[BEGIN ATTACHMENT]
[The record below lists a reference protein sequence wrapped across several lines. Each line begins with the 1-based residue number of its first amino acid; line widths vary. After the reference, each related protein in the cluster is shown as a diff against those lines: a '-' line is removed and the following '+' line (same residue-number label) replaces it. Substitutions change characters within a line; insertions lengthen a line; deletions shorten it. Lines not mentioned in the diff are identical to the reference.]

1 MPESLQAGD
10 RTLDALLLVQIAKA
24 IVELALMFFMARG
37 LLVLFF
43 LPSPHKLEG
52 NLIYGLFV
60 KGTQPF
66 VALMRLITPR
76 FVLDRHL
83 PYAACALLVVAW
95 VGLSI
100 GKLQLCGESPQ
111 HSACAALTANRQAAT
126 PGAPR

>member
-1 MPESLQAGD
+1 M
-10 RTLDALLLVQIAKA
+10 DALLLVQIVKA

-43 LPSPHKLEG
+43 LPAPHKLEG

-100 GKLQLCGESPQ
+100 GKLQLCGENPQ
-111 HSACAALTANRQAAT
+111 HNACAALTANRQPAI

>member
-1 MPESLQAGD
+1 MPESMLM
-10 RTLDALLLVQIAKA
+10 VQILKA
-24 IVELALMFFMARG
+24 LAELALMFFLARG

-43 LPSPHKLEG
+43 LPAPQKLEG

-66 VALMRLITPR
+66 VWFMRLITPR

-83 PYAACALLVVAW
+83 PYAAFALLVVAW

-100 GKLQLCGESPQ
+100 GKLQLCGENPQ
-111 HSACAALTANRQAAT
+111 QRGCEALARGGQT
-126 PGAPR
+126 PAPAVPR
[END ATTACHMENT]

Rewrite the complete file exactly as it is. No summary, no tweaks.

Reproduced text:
[The record below lists a reference protein sequence wrapped across several lines. Each line begins with the 1-based residue number of its first amino acid; line widths vary. After the reference, each related protein in the cluster is shown as a diff against those lines: a '-' line is removed and the following '+' line (same residue-number label) replaces it. Substitutions change characters within a line; insertions lengthen a line; deletions shorten it. Lines not mentioned in the diff are identical to the reference.]

1 MPESLQAGD
10 RTLDALLLVQIAKA
24 IVELALMFFMARG
37 LLVLFF
43 LPSPHKLEG
52 NLIYGLFV
60 KGTQPF
66 VALMRLITPR
76 FVLDRHL
83 PYAACALLVVAW
95 VGLSI
100 GKLQLCGESPQ
111 HSACAALTANRQAAT
126 PGAPR

>member
-1 MPESLQAGD
+1 M
-10 RTLDALLLVQIAKA
+10 DALLLVQIVKA

-43 LPSPHKLEG
+43 LPAPHKLEG

-100 GKLQLCGESPQ
+100 GKLQLCGENPQ
-111 HSACAALTANRQAAT
+111 HNACAALTANRQPAI

>member
-1 MPESLQAGD
+1 MPESMLM
-10 RTLDALLLVQIAKA
+10 VQILKA
-24 IVELALMFFMARG
+24 LAELALMFFLARG

-43 LPSPHKLEG
+43 LPAPQKLEG

-66 VALMRLITPR
+66 VWFMRLITPR

-83 PYAACALLVVAW
+83 PYAAFALLVVAW

-100 GKLQLCGESPQ
+100 GKLQLCGENPQ
-111 HSACAALTANRQAAT
+111 QRGCEALARGGQT
-126 PGAPR
+126 PAPAVPR